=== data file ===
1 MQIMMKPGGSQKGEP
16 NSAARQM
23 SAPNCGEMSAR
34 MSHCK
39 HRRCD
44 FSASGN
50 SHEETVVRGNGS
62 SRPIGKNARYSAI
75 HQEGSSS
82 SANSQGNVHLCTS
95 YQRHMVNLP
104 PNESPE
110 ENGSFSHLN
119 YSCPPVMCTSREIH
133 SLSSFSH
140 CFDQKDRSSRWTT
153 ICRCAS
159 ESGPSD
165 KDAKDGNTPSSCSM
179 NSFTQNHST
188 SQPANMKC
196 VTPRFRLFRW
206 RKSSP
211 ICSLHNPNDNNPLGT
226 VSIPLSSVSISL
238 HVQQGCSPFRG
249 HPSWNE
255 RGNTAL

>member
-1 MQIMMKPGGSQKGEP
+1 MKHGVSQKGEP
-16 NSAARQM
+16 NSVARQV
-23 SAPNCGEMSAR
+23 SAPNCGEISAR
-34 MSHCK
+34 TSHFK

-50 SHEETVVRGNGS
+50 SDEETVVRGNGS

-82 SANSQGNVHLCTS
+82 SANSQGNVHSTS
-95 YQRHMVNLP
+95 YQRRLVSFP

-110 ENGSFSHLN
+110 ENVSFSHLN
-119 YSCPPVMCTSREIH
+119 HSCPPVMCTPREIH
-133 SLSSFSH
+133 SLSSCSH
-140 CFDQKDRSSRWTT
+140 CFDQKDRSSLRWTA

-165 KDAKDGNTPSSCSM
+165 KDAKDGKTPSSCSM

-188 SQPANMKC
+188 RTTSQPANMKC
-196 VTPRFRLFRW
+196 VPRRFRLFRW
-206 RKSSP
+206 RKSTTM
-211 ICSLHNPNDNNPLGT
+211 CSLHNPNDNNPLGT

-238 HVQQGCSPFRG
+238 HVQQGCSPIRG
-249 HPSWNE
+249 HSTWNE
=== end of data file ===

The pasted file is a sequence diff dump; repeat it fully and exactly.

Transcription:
1 MQIMMKPGGSQKGEP
16 NSAARQM
23 SAPNCGEMSAR
34 MSHCK
39 HRRCD
44 FSASGN
50 SHEETVVRGNGS
62 SRPIGKNARYSAI
75 HQEGSSS
82 SANSQGNVHLCTS
95 YQRHMVNLP
104 PNESPE
110 ENGSFSHLN
119 YSCPPVMCTSREIH
133 SLSSFSH
140 CFDQKDRSSRWTT
153 ICRCAS
159 ESGPSD
165 KDAKDGNTPSSCSM
179 NSFTQNHST
188 SQPANMKC
196 VTPRFRLFRW
206 RKSSP
211 ICSLHNPNDNNPLGT
226 VSIPLSSVSISL
238 HVQQGCSPFRG
249 HPSWNE
255 RGNTAL

>member
-1 MQIMMKPGGSQKGEP
+1 MKHGVSQKGEP
-16 NSAARQM
+16 NSVARQV
-23 SAPNCGEMSAR
+23 SAPNCGEISAR
-34 MSHCK
+34 TSHFK

-50 SHEETVVRGNGS
+50 SDEETVVRGNGS

-82 SANSQGNVHLCTS
+82 SANSQGNVHSTS
-95 YQRHMVNLP
+95 YQRRLVSFP

-110 ENGSFSHLN
+110 ENVSFSHLN
-119 YSCPPVMCTSREIH
+119 HSCPPVMCTPREIH
-133 SLSSFSH
+133 SLSSCSH
-140 CFDQKDRSSRWTT
+140 CFDQKDRSSLRWTA

-165 KDAKDGNTPSSCSM
+165 KDAKDGKTPSSCSM

-188 SQPANMKC
+188 RTTSQPANMKC
-196 VTPRFRLFRW
+196 VPRRFRLFRW
-206 RKSSP
+206 RKSTTM
-211 ICSLHNPNDNNPLGT
+211 CSLHNPNDNNPLGT

-238 HVQQGCSPFRG
+238 HVQQGCSPIRG
-249 HPSWNE
+249 HSTWNE